Q&A: The Silent Legend

An Interview with Alfons Mayer, the globe-travelling tobacco buyer for General Cigar Co.

(continued from page 1)
A: I have every farmer's name.
Q: Really? Was that a habit of your father's?
A: That's a habit of me. I always write everything down.
Q: Take me through your apprenticeship.
A: In the beginning? I had to go step-by-step what every person was doing, and they would not let me out of one step until I make the same amount as the people—everything, everything, everything I had to do, and get approved by the boss of the warehouse. Six weeks. And that's the way you worked it. When I could talk to tobacco, and they taught me that, then I was accepted.
Q: What is your impression of the old Cuban tobacco, how does that differ from your impression of Cuban tobacco now, and what are the prospects for the future?
A: I would say the good plantations—the excellent plantations in San Luis, Corojo—never changed. They are still the top-quality tobacco you can lay your hands on, because of the climatic conditions in the Pinar del Río area. I have a book from 1945, every word on how they work in Pinar del Río. When I got to Cuba in 1992, there was not a book to be found, anywhere, not in the university. The government took over. It is quite different when you are run by government than by private companies buying tobacco knowing exactly where to go, because those farmers, pre-Castro, got a much better price and were much more enthusiastic to get the quality of tobacco the way it should be than be taken over by the government, who says you have to do this, and you get paid that much. And everybody the same. That's the difference. The second category [in later years] is they needed dollars, and they didn't give [the tobacco] the sufficient age and preparation—put it in yagua for a year and a half to two years and check those bales out between A, B and C. A means use, B means wait until it becomes an A, and C from C to B to A. And that's what we did [in the '50s]. We didn't use all 500 bales, we probably got the first time 30 or 40 bales, then they go to the country and they got assessed.
Q: How long would they age the tobacco in the '50s in Cuba?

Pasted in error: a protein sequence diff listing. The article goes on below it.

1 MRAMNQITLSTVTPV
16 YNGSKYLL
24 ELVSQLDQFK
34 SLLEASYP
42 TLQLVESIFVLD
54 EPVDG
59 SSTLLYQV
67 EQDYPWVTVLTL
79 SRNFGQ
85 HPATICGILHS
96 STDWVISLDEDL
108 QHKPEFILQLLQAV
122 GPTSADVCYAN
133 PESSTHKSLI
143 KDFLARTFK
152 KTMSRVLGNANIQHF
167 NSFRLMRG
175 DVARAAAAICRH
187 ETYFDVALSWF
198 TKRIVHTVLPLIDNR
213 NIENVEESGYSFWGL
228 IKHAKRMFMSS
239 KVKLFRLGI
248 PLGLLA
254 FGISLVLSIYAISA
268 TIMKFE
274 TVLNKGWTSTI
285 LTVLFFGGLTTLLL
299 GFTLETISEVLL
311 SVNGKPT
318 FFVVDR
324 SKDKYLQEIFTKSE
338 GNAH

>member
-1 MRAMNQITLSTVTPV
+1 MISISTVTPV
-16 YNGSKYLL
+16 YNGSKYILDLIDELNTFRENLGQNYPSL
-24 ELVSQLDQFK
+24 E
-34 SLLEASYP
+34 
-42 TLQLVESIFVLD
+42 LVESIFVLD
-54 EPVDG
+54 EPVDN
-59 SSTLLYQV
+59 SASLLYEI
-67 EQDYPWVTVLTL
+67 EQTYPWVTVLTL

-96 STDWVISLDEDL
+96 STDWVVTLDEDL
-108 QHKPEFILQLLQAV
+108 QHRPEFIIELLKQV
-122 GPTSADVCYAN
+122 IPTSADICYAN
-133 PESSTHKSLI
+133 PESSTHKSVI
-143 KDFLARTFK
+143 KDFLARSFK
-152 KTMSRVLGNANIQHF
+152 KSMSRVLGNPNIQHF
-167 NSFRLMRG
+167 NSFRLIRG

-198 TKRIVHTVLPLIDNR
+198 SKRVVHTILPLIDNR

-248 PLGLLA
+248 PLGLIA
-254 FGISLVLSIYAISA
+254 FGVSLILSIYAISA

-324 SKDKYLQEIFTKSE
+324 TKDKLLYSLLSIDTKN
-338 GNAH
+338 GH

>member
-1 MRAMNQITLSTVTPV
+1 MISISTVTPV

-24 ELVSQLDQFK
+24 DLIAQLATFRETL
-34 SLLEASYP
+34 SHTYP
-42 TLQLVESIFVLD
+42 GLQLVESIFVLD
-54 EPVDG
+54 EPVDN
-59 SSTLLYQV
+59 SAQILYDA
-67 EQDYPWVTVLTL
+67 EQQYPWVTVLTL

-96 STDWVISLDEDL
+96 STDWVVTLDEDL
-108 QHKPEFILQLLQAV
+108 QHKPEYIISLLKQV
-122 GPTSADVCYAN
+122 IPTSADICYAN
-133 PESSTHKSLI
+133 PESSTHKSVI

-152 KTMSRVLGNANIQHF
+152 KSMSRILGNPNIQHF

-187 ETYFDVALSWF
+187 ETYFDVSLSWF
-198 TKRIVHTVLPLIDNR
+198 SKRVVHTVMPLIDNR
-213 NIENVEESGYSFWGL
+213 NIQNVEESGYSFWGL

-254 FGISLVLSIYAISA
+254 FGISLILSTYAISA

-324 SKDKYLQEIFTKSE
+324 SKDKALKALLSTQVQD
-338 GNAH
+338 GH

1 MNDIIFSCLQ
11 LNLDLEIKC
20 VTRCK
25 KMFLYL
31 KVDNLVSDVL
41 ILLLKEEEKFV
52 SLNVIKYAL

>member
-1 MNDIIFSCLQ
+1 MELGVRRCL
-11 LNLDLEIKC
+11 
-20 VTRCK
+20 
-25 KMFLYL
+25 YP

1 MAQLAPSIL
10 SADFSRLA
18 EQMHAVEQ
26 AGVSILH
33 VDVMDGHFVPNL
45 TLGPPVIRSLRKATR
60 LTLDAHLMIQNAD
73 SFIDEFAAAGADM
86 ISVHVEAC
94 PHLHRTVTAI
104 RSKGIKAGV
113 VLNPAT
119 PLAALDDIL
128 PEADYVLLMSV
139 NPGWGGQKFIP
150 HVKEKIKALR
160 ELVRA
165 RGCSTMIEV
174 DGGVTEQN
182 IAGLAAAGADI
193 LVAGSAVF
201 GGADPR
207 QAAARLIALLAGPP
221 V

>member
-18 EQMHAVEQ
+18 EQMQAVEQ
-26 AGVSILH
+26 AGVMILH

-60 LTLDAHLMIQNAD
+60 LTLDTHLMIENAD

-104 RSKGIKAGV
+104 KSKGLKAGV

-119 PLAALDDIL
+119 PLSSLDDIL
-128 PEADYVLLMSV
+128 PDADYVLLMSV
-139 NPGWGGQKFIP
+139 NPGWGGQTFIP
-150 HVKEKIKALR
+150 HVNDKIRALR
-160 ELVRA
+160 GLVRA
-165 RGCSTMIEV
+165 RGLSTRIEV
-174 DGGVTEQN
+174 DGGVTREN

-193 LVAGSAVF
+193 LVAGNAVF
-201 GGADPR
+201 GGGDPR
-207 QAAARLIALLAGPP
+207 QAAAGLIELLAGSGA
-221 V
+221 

A: Those bales would go at least for a year and a half, two years, in Havana, where it is much more moist, in those stone warehouses. You cannot age tobacco in the country, because it's too dry.
Q: Were they still taking the same care with the tobacco when you went back to Cuba in '92?
A: I saw yagua in the warehouses in '92—but the rooms were almost empty. They needed dollars. And [they] sped up the [aging] time. But they got eye-openers, they knew what was wrong.
Q: So they've made changes?
A: They made changes, they're going back to the quality and preservations and timing that they find makes better cigars than before.
Q: Do you think the Cuban cigars being made today are better than those made in the mid-'90s?
A: I would say, yes. The biggest problem for the public is there are so many cigars coming in from Santo Domingo and other places, contraband.
Q: How long did you spend in Cuba learning all this?
A: Five and a half years.
Q: Your apprenticeship was that long?
A: That was for good reason—I didn't get my papers. They probably would have thrown me out after two years.
Q: Did the Cullmans own General at this time?
A: No, they owned it [starting] in 1961. When I came out of Cuba, [the company was] still under Julius Strauss. He sent me to every factory, and I did the same thing I did in the fields. The first thing is the stemming machine, and cut wrappers. I worked in a threshing operation. Everything was six weeks.
Q: Let's talk about how you rose up the ranks at General. Eventually you became the head of tobacco.
A: Yes. You have to realize I was still nobody coming out of Cuba. Then the Connecticut group directed me to go to Puerto Rico. I worked for a guy by the name of [Charles F.] Schneider, who was the head of operations for General in Puerto Rico, and not by my fault, eight months later he passed away. And a phone call came from New York and they said to take it over.
Q: What was the operation like?
A: We were growing tobacco, the farmers independently, and I would buy the tobacco for short-filler cigars. And the tobacco [that General Cigar grew on its farms in] Connecticut came to Puerto Rico. I made blends from Colombia, Brazil, Puerto Rico, a little bit from the Philippines. There were fantastic people coming in and out all the time, so they kept me there managing an operation, 1,650 people. That was a lot of responsibility.
Q: After Puerto Rico, what was your job like as a tobacco buyer?
A: Ninety days [a year] in the New York area, including Saturday and Sunday.
Q: And the rest of the days you were in the fields?
A: Yes. When I go overseas, I go on Sunday. And you don't spend that kind of money for Tuesday and Wednesday. No, you come back on Saturday. You're seeing thousands of bales. Every bale has to be opened. I had the reputation of looking at every bale—I learned that in Cuba.
Q: Why not just stay in New York, pick up the phone and say, I need this many bales?
A: No, that's like shooting yourself in the head. Once it is here, how are you going to get it back?
Q: How much would you buy?
A: Huge amounts. We had a tremendous mass-market business. Premium was not there yet. I had the short filler, chewing tobacco I did with a guy in Wheeling [West Virginia], and we had the snuff, which was done with another guy.
Q: Was it competitive?
A: Very competitive.
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